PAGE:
James Mburu Maina, Secretary
I joined Huruma Children’s Home in Nyeri in 2008. I came from Rift Valley province during the 2007/2008 post-election violence and had camped at Ruring’u stadium in Nyeri as an Internal Displaced Person (IDP). It was while I was there that the Patron of the Tumaini Children’s Home, Reverend Bernard Muindi paid a visit and requested the Home accomodate the children who were residing at the camp. At the children’s home, I was given shelter and an opportunity to go to school. I remained in the home until 2015 when I completed my undergraduate course in December.
I joined the neighboring Riamukurwe Secondary School in 2008 as a Form One student (9th Grade) and after four years sat for my Form Four national exams. I stayed one year at the Home and then through the help of the Think Kindness Kenya scholarship fund, I joined Kenya Methodist University in January 2013. I graduated with a Bachelor of Science degree in Computer Information Systems in July 2016.
I enjoy playing soccer, watching movies, and travelling during my free time.
I am inspired by all the people who have changed my life and have given me hope for a brighter future through education. I feel compelled to give back to my fellow brothers and sisters through the Tumaini-Huruma Alumni Association because of all the support I have received.
It is my belief, hope, and prayer that the Tumaini-Huruma Alumni Association will inspire the kids and play a big role in their lives to change and help them morally, spiritually, and most importantly academically through constant encouragement and serving as a role model for the kids to emulate.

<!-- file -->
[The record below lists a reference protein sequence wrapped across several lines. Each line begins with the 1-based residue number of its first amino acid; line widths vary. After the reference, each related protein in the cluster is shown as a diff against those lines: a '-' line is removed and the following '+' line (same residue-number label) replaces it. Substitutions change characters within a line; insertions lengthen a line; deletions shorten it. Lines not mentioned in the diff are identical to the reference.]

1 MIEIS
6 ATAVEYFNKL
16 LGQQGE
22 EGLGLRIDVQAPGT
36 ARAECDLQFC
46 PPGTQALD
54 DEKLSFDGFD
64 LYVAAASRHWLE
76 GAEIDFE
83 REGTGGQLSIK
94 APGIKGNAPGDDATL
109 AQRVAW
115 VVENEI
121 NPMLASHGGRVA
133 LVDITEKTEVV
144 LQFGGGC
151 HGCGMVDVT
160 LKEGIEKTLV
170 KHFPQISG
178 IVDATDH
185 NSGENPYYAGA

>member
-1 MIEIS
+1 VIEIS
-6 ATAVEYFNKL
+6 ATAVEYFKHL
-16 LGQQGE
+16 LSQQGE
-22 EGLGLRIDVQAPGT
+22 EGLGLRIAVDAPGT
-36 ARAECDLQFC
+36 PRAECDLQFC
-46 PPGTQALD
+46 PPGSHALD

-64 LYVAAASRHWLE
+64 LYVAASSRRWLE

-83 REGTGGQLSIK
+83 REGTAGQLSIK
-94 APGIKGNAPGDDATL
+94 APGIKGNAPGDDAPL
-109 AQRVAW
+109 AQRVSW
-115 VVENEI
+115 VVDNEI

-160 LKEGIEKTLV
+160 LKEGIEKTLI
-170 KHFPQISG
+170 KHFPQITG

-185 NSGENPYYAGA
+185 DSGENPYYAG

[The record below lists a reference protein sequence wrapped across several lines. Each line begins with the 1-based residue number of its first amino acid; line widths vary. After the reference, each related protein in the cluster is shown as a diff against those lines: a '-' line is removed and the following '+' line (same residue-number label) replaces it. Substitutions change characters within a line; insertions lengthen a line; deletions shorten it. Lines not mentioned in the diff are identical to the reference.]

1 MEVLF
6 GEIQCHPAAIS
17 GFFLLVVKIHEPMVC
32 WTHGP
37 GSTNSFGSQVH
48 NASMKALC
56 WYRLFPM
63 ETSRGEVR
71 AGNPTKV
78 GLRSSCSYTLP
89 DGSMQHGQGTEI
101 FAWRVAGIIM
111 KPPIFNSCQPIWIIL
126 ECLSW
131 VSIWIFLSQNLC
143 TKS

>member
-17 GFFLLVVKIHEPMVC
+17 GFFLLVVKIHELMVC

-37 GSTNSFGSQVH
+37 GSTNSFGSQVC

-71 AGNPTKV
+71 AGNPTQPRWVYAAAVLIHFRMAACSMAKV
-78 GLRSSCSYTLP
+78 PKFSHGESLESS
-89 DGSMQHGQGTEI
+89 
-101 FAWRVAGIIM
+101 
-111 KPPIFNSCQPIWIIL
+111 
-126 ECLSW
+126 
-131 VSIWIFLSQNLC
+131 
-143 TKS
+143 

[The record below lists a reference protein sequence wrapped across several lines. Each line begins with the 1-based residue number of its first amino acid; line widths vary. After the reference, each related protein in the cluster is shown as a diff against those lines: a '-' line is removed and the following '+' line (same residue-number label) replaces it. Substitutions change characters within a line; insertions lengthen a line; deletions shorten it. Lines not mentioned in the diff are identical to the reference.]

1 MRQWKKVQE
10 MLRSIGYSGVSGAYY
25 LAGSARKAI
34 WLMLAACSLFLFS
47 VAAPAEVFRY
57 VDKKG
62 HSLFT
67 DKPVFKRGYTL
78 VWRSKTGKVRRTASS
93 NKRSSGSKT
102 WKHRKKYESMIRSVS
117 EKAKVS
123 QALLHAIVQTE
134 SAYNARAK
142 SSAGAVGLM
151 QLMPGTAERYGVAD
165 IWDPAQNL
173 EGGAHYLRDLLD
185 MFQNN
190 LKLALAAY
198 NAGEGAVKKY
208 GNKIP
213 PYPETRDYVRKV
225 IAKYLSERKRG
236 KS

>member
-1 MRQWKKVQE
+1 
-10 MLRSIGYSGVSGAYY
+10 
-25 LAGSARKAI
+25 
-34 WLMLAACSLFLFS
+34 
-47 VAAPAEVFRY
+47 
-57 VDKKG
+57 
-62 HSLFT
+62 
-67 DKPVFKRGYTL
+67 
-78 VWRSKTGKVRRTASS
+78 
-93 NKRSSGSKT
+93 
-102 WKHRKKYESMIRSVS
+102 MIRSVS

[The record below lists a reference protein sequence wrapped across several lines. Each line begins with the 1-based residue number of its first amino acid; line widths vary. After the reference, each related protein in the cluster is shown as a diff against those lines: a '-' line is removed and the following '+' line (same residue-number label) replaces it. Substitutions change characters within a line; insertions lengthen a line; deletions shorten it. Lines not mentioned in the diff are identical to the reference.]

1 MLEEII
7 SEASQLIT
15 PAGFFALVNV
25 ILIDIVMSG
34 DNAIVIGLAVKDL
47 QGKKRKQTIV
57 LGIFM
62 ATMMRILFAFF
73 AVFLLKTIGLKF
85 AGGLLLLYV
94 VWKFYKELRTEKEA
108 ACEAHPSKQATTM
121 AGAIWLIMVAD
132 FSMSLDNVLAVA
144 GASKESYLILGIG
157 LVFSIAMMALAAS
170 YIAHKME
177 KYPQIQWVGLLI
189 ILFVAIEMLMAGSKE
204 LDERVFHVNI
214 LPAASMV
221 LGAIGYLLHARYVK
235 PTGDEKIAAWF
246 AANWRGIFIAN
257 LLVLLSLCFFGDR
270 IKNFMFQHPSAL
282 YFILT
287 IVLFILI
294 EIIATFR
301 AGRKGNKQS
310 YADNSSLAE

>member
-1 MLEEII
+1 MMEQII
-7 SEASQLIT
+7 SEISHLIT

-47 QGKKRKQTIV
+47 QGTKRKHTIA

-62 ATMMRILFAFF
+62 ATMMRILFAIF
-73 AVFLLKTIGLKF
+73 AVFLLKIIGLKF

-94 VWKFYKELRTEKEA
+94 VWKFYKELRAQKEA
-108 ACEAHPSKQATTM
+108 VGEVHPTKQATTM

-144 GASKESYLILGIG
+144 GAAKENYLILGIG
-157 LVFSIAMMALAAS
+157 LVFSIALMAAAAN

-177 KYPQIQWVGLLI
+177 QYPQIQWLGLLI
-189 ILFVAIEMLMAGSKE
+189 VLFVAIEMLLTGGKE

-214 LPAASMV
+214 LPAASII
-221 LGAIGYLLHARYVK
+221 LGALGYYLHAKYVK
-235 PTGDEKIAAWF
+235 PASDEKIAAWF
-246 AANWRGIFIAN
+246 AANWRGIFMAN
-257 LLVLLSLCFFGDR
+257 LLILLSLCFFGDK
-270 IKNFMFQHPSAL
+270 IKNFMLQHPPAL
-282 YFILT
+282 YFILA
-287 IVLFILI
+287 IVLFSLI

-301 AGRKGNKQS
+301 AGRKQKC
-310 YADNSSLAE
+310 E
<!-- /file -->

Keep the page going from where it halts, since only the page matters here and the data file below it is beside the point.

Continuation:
Beatrice Khakali, Treasurer
My name is Beatrice Khakali, and I am the Treasurer of the Tumaini Huruma Alumni Association. Our family of eight fled Western Kenya to Nyeri when I was very young due to violence. When I was four years old, my father passed away which was the beginning of our financial hardships that carried on through 2006, when I started secondary school. It was then that I boldly introduced myself to Reverend Bernard Muindi who facilitated my adoption into the Huruma Children’s Home. I remain grateful for the stability that this provided me as it allowed me to focus on my education.
Through the support of sponsors of and donors to the Tumaini Children’s Home, I enrolled in Murang’a College of Technology and earned a certificate in Food & Beverage in Service Production in 2011. In 2013 I completed a diploma in hotel management. I am currently an Assistant Manager at Batian Guest Hotel in Nanyuki and have had the opportunity to hire two women from the Huruma Children’s Home.
I love the children growing up in Tumaini and Huruma homes and enjoy using humor as a tool to connect with them. I am eager to see my brothers and sisters in the homes receive the same benefit that was accorded to me. I would also like to see them become useful and responsible people in society.